Sunday, June 05, 2005

Grammar Query

Okay, my hand-selected panel of experts...

I was taught "the New Grammar" (to go along with the New Math) at my elementary school. We didn't have verbs or nouns or adjectives, we had "Class I" or "Class II" or Class III" words. The effect of this is that while I have a pretty fair seat-of-my-pants grasp of grammatical rules, I often cannot explain in terms comprehensible to people who are not Me, why I believe something is right.

Which leads me to my current project, preparing a Letter of Intent to pply for a grant for YG's elementary school. This is a fabulous school--everyone should immediately send it money. They educate some of the poorest kids in the city, 80% of them from immigrant families, and over half of whom arrive there speaking little or no English, and they do a superlative job. Honest. And because, of course, if you do things right with barely enough money, the Authorities figure you can keep on doing things right with even less money (!!) we are forced to support the arts program with foundation money and whatever sorts of fundraising we can do. (This is why I am the Boxtops4Education Goddess at the school....)

So, I wrote a sentence that went, "Despite the fact that our population is an historically low-achieving group, Moscone students continue to excel academically." Two teachers at the school, offering comments and changes on the Letter, said I should remove the N and make it "a historically low-achieving." Is this correct? It looks bad to my eye, and sounds worse, but in the end it's their proposal, I am merely a humble instrument. I'd just like to be able to explain why I think it's wrong using something other than "Class I" words.


Blogger Jonquil said...

::thwaps you across the head with Fowler::

Rule one of the working writer: if it confuses you, it'll confuse somebody else. Rephrase it.

"An historic" is what you use if you're British, mostly. But it's one of those bugbears that everybody has a strong opinion about, and everybody has a different opinion about.

Despite the fact that our population has historically shown low achievement, Moscone students...

6:55 PM  
Blogger claire said...

"Despite the fact that our population is a historically low-achieving group".

Take the "n" out. It is a singular thing. The group is a unit.

Mind you, I lost points in college because I couldn't spell medieval or Britain. I are a editor...


7:49 PM  
Anonymous L.N. Hammer said...

Either is correct. It depends mainly on how you pronounce "historically" in your dialect/idiolect. If you asperate the h, then no n; if it's barely a whisper, n it goes.

Or maybe the determinant should be whether your audience asperates it.


8:23 PM  
Blogger Madeleine Robins said...

Interesting. I would never say "An history," which sounds precious to my ear. However, "a historic" seems to require a weird glottal jump...this may be more of a theatre-geek thing than a grammatical thing. I don't think anyone is confused by the phrase, just that we have differing opinions about this small grammatical twitch.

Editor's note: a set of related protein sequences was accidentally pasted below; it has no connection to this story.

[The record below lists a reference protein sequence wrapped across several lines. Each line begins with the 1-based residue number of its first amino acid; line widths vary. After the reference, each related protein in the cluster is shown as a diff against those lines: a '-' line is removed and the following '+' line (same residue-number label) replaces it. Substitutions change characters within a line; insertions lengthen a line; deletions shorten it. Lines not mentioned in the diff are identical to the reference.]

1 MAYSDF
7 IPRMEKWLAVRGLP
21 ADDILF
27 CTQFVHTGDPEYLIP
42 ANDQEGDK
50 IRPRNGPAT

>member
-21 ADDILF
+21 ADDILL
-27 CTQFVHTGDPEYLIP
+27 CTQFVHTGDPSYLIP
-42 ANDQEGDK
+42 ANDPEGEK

The phrase itself is much beloved by educators. The "historically low-achieving population," by the way, doesn't mean the school's population per se--it's refering to the achievement gap between the Hispanic and other groups in the state (and YG's school is 52% Hispanic).

I'm not getting exercised about it. As far as I'm concerned, I'm a subcontractor (unpaid!) and if "A" is what the customer wants, it's cool by me.

8:47 PM  
Blogger Jonquil said...

I used "confuse", and it was the wrong word. What I should have said was "make you stop to think". When I bump into something like "comprise" in print, I always stop and try to figure out if the author's gotten it right, because that's one I always screw up. I therefore avoid it in my own writing, because I know it throws me, the reader, out even when done correctly.

9:22 PM  
Blogger Madeleine Robins said...

I often have to spell and respell "receive" because I often spell it correctly, remember I that it's a problem word for me, and go back and "fix" it wrong...

11:07 PM  
Blogger C. F. Blog said...

Grammar and I are not that close and Math and (me) are only friends with a calculator. But, in looking at the two sentences and since the teachers want the "n" taken out I suggest to do what they say. Just remember even though you’re a “published writer” they just like using the red pen.

7:32 AM  
Anonymous Anonymous said...

Dave Smeds sez:

Larry Hammer is correct; it depends on whether one pronounces the "h" aloud. However, then the question becomes, is the "h" silent in "historically"? My stance is that the "h" is always pronounced, hence it is always incorrect to use "an" in front of the word.

"An" comes before words beginning in vowel sounds, so there are several "h" words that take it, like honor, heir, heirloom, herb, and honest. But not history or historical. Many educated people get this wrong -- in fact, this is one of those cases where educated people probably get it wrong more than ignorant people.

5:29 PM  
Blogger Madeleine Robins said...

I think I tend to pronounce the H in "historically" so softly as to virtually negate it, which is why I feel awkward saying "a historically"--it requires a start/stop while I remember to hit the H harder than I normally do. I stand by my need to use "an," at the same time noting that this may be my acting/speech training (not all of which took--I refuse to pronounce the T in "often", which sounds forced to me, even when other actors use it). When I say "an" before "historically" it's probably there to make what I'm saying clearer to a listener.

Either that, or my childhood Anglophilia breaking out again.

7:48 AM  

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